Calls for consideration for student health and wellbeing have been made following the rise in numbers of students self-isolating.
The National Union of Students Scotland (NUS Scotland) has made a call for additional support to be in place for students self-isolating. Matt Crilly, the NUS Scotland president, made a statement on the matter: “It is essential that institutions are supporting students, not only with basic necessities like food and drink but also making sure health and well-being services are being offered.”
The statement was following University College and Union Scotland’s address to students on guidance over learning and isolating. NUS Scotland has urged the Scottish government to issue stronger guidance on remote learning. Crilly added: “The Scottish government and our institutions must do all they can to ensure students are able to learn safely.
“We want to see online learning being recommended as the default position, except lab-based and practical courses which must take place in person. Health and safety of students is too important to gamble with, and we need the Scottish government to offer clarity and take action.”
This was later followed by the Scottish government’s announcement that students should not attend bars, restaurants, or pubs on the weekend of the 25 September, to which Crilly responded as being “a complete disregard for students’ mental health and well-being.
“Tonight’s announcement by Universities Scotland and endorsed by the Scottish government unfairly blames students for the spread of Covid and takes unjustified steps of applying different rules to students over and above the rest of the population.”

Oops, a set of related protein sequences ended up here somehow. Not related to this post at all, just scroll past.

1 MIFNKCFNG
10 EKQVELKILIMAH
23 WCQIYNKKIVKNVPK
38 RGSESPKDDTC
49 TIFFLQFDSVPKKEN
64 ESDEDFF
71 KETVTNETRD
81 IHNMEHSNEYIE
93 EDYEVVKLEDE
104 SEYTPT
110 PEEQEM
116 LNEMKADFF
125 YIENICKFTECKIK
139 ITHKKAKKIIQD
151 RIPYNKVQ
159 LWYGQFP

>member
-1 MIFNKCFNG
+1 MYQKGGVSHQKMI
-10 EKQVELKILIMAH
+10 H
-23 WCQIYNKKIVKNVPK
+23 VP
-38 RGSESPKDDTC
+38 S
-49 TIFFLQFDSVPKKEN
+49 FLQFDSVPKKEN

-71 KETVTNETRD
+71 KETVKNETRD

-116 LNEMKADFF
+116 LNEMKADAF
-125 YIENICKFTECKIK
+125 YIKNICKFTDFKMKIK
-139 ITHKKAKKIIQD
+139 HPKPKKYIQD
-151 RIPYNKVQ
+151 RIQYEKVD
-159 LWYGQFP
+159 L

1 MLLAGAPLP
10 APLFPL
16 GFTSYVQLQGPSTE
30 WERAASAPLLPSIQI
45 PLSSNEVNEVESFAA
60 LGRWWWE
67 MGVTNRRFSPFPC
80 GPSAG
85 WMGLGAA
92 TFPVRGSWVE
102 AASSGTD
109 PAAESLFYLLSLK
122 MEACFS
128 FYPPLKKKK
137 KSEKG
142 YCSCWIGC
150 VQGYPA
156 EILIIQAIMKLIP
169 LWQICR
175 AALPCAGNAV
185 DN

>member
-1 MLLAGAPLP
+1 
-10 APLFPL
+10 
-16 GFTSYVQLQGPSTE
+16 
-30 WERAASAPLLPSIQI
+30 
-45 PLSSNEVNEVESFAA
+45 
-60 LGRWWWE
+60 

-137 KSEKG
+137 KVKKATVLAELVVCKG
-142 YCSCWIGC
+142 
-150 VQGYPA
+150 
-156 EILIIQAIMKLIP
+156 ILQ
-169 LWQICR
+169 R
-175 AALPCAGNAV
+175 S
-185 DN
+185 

In addition, Scottish Conservative leader Douglas Ross condemned the decisions of the Scottish government, stating that in their first week, students have been threatened with expulsion and handed last-minute messages creating uncertainty about if they can go home or if they’ll miss the winter break with their families.
Higher Education minister, Richard Lochhead, defended the government’s actions, telling the BBC: “The curbs on going to hospitality this weekend was about trying to stop the virus spreading. It’s not stigmatising students, it’s not about saying they’re particularly to blame for what’s happening.”
The University of Glasgow released information on Saturday 26 September stating that students in university residences will be offered a four-week rent rebate, will have access to local mobile food outlets, and will be delivered food parcels and fresh bedding. Representatives from the University will also visit every student household isolating over the weekend for a welfare check. This check will involve seeing if any students need more food or medical supplies, as well as providing advice on medical and well-being issues.
The Glasgow University Students’ Representative Council (GUSRC) have also put together an Isolation Toolkit for anyone struggling with mental health during the current situation, which can be found online here.